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Blow

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Penelope Cruz lounges while Johnny Depp contemplates his enviable situation.

2001, New Line
All Rights Reserved

Taking a cue from Martin Scorsese and Oliver Stone, Ted Demme's "Blow" (IMDb listing) is a firecracker of a motion picture with a visual palette to match the vast colorful cast of characters that inhabit this drug-fueled film. Taking a closer look at the origins of the cocaine trade in America during the late 1970s, "Blow" isn't just another movie-of-the-week sob story of a half-wit who struck it rich through crime, then lost it all. Nor is it a cold, calculated journey through several perspectives of the drug world. "Blow" is a character study of a man's quest for the better life, and how much he would sacrifice to maintain that dream.

Based on a true story, "Blow" stars Johnny Depp as George Jung, a small-time crook who after experimenting with smuggling marijuana across the country decides to up the ante and begins trafficking cocaine to the rich and famous in Southern California. With the help of a Colombian friend and a celebrity hair stylist (Paul Reubens), Jung quickly becomes ridiculously wealthy and respected in the drug world. Jung also establishes one of the first connections between the deadly Colombian cartels and the United States — connections that plague the country to this very day. Jung soon becomes a family man, marrying a rival's girlfriend (Penelope Cruz) and becoming a devoted father to his young daughter. Trying to maintain his lifestyle and keep his fantasy of fatherhood alive, Jung falls to great depths in his quest to work the angles.

Taking us one step deeper into the mind of a drug kingpin, "Blow" reaches somewhere very surprising: the heart. Demme, the screenplay (by David McKenna and Nick Cassavetes), and ultimately Johnny Depp, go to painstaking lengths to humanize Jung as a man first, then a relentless smuggler. A misguided father, Jung pains for his young daughter daily. She is the only sane element in Jung's insane lifestyle. Whereas "Traffic" was cold and literal, "Blow" is emotional and pure. Refusing to simply be swallowed up in the hyper style of the piece, "Blow" often takes deep breaths to explore Jung's relationship with his disapproving parents and his daughter who cannot find it inside her to trust him.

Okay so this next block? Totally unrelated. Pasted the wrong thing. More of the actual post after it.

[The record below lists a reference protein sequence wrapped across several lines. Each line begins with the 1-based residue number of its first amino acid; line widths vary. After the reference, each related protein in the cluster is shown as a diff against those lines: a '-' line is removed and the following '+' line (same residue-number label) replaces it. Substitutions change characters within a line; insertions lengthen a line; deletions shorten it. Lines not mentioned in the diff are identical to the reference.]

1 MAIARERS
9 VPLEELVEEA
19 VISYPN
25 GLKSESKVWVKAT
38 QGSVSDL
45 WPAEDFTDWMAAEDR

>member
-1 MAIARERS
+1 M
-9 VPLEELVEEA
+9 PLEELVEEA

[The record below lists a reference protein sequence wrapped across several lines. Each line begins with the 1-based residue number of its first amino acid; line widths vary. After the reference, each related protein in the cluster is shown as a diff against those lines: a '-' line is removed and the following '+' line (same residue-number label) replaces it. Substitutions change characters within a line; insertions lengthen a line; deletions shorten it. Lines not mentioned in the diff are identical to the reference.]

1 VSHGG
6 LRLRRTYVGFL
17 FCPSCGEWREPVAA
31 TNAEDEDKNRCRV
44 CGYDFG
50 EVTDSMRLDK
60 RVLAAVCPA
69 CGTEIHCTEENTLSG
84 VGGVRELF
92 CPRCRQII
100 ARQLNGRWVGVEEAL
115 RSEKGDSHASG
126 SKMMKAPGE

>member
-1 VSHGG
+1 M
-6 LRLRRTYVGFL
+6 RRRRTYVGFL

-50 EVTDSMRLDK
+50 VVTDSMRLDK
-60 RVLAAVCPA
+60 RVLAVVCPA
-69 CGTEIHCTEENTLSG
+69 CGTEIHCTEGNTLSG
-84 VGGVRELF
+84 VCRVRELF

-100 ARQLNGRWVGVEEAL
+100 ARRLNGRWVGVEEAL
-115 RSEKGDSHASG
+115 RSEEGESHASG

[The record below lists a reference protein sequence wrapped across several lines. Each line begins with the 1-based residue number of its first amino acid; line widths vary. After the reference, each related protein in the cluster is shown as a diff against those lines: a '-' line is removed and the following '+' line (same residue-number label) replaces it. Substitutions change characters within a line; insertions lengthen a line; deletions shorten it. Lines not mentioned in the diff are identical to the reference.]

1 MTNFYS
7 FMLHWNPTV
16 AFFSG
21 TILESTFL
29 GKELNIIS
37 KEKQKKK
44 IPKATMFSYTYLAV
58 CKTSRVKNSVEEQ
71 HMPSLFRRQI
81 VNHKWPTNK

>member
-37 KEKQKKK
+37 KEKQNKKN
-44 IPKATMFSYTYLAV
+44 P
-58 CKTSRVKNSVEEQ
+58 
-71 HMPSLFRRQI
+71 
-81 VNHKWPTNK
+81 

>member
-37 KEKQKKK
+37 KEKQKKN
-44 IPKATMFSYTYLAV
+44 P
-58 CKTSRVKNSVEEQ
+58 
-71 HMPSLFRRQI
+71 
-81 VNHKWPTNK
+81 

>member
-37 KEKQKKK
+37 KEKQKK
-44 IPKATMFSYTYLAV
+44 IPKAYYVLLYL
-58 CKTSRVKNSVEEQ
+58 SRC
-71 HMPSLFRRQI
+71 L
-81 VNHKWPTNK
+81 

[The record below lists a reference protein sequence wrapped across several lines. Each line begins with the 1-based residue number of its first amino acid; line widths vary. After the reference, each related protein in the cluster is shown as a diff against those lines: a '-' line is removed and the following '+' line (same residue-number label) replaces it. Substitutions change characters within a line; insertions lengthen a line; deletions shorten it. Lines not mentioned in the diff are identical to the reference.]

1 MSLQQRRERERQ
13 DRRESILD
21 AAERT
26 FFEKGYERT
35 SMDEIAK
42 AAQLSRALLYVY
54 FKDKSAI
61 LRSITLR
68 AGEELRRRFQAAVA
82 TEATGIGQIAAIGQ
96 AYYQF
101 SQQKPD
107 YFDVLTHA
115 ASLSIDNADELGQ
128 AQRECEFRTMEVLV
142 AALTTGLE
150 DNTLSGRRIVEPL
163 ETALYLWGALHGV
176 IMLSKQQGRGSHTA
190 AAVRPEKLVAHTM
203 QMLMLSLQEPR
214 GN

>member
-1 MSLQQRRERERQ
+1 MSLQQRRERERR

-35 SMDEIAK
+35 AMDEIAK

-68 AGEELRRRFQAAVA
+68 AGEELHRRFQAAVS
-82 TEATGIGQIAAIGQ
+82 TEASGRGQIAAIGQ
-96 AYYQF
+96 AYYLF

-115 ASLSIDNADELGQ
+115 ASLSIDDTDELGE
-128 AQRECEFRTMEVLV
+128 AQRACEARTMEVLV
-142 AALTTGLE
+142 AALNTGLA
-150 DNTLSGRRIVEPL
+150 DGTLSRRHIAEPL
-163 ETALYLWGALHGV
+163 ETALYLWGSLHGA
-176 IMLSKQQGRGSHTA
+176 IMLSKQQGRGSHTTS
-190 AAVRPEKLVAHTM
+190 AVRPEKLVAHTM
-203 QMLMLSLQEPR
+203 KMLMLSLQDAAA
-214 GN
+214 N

This is where the screenplay fully comes to life. By alternating between scenes of the drug-fueled lifestyle and then scenes of cold, hard reality, "Blow" sidesteps the chasms that hundreds of similarly themed films fall into. "Blow" avoids the "Boogie Nights" downward spiral arc. It keeps the pace and momentum of the film steady, never once letting the bottom drop out.

As Jung, Johnny Depp is rock solid throughout. He creates a multidimensional human being who desperately wants to avoid the middle-class life of his parents. Jung will go to great lengths to be rich, even sacrificing the ones he loves. Depp forcefully commands the picture with his attention to detail and his amazing transformation into Jung (evidence in the film's last shot of the real life George Jung). He even manages to contain his Boston accent throughout the film.

"Blow" is an ensemble piece with a crazy mixture of stars. If you stand back and look at it, the casting is very peculiar. Rachel Griffiths — who is 33 — and Ray Liotta — who is 46 — play Johnny Depp's parents in the film. Depp is 38 years old himself. With the help of makeup, Griffiths and Liotta pull it off, conveying a strong sense of loss over their son's choice of vocation. Penelope Cruz is saddled with a very thin role as Jung's addict wife. There is some fun in watching her normally crisp image rattled with lines of such unusual vulgarity, but when the coke clears, there is little to remember Cruz by. The rest of the cast is mostly made up of Ted Demme's usual acting troupe, and they give the edges of "Blow" a lived-in feel that supports Depp's performance immensely.

There will be accusations of plagiarism in Demme's visual style, and I would have to agree that "Blow" often resembles a less insistent "Goodfellas." Yet that is where the similarities end. In using different film stocks and various in-camera maneuvers, Demme keeps the story moving forward. Demme finds his footing right away and never allows the train to switch tracks.

"Blow" is not the kind of modern hipster classic I'm sure many people are expecting. Those in college can cancel plans to hang George Jung posters in their dorm room. This film reaches into different places. It touches rather than assaults. Maybe this isn't the story of Jung's life told honestly, but as a cinematic form of expression, "Blow" is solid and resounding.

Filmfodder Grade: A-








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